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# Operations Research For Effective Managerial

## Decision Making: Concepts, Models & Practices

Goal Programming:
Concepts & Applications

## Dr. S.P. Singh

Deptt. of Management Studies
IIT Delhi
1
GOAL PROGRAMMING
It is an extension of Linear Programming that
enables the planner to come as close as possible to
satisfying various goals and constraints.

## It allows the decision maker, at least in a heuristic

sense, to incorporate his or her preference system
in dealing with multiple conflicting goals.
GP is sometimes considered to be an attempt to put
into a mathematical programming context, the
concept of satisfying.
Coined by Herbert Simon, it communicates the idea
that individuals often do not seek optimal solutions,
but rather solutions that are “good enough” or
“close enough.”
In many applications, the planner has more than one
objective. The presence of multiple objectives is
frequently referred to as the problem of “combining
apples and oranges.”

goals are to:

## 1. Maximize discounted profits

2. Maximize market share at the end of the
planning period
3. Maximize existing physical capital at the end
of the planning period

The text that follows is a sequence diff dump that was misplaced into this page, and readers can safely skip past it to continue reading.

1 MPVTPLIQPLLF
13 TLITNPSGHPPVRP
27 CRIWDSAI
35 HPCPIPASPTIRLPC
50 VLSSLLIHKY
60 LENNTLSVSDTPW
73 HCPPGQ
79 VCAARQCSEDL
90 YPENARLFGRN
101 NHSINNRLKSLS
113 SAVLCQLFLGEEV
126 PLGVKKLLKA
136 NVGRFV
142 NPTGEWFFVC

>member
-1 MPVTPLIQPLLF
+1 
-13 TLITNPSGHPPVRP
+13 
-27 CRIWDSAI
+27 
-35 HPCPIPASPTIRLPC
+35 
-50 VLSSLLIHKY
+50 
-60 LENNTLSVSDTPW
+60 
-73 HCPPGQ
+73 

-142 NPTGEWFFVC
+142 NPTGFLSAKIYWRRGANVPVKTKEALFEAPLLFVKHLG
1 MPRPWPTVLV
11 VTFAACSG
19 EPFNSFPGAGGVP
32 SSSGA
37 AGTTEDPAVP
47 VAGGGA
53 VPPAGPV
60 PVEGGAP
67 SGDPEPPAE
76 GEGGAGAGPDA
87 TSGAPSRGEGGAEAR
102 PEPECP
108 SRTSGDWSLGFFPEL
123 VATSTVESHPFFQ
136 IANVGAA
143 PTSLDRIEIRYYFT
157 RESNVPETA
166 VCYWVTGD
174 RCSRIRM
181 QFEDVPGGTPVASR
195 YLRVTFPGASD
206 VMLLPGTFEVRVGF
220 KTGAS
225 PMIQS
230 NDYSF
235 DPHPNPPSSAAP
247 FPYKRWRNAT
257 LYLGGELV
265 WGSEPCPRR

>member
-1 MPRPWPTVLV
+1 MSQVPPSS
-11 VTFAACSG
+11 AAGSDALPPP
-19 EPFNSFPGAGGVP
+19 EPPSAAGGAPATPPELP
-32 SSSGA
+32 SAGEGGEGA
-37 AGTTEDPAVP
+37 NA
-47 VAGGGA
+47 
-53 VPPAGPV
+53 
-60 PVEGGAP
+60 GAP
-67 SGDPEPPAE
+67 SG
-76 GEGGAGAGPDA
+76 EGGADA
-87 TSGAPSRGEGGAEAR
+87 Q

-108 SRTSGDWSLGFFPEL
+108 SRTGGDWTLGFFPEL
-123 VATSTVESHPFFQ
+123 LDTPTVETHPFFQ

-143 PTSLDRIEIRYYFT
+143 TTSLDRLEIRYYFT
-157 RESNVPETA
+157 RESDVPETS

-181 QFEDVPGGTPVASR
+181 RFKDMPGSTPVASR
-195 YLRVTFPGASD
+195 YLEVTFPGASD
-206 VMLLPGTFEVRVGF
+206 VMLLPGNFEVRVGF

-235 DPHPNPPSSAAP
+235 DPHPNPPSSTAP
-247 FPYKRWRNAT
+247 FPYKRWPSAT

These goals are not commensurate (i.e., they cannot
be directly combined or compared).

## It is also clear that the goals are conflicting (i.e.,

there are trade-offs in the sense that sacrificing the
requirements on any one goal will tend to produce
greater returns on the others.

## These models, although not applied as often in

practice as some of the other models (such as linear
programming, forecasting, inventory control, etc.),
have been found to be especially useful on problems
in the public sector.
Goal Programming Example

An Example # 1:
Beaver Creek Pottery Company:

## Maximize Z = \$40x1 + 50x2

subject to:
1x1 + 2x2  40 hours of labor
4x1 + 3x2  120 pounds of clay
x1, x2  0
Where: x1 = number of bowls produced
x2 = number of mugs produced
Adding objectives (goals) in order of importance, the
company:
Does not want to use fewer than 40 hours of labor
per day.